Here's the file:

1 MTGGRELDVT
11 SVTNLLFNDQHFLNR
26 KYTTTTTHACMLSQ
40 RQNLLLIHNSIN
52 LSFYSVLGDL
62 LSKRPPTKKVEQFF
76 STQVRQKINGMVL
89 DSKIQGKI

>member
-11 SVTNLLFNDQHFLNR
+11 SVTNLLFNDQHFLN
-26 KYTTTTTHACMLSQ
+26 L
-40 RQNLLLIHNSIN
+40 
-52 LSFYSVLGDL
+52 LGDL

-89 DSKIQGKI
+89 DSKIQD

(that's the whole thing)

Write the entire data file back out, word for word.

1 MTGGRELDVT
11 SVTNLLFNDQHFLNR
26 KYTTTTTHACMLSQ
40 RQNLLLIHNSIN
52 LSFYSVLGDL
62 LSKRPPTKKVEQFF
76 STQVRQKINGMVL
89 DSKIQGKI

>member
-11 SVTNLLFNDQHFLNR
+11 SVTNLLFNDQHFLN
-26 KYTTTTTHACMLSQ
+26 L
-40 RQNLLLIHNSIN
+40 
-52 LSFYSVLGDL
+52 LGDL

-89 DSKIQGKI
+89 DSKIQD